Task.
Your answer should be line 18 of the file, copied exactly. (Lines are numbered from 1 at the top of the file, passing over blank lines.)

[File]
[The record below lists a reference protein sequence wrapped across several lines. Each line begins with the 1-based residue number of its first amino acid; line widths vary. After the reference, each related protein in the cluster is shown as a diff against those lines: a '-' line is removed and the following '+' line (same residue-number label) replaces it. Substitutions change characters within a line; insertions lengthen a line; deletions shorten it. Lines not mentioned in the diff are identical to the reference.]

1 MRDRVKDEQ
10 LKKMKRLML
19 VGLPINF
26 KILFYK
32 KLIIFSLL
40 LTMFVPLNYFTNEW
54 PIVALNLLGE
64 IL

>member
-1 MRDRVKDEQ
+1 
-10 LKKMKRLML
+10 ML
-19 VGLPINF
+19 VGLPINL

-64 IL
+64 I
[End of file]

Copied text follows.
+64 I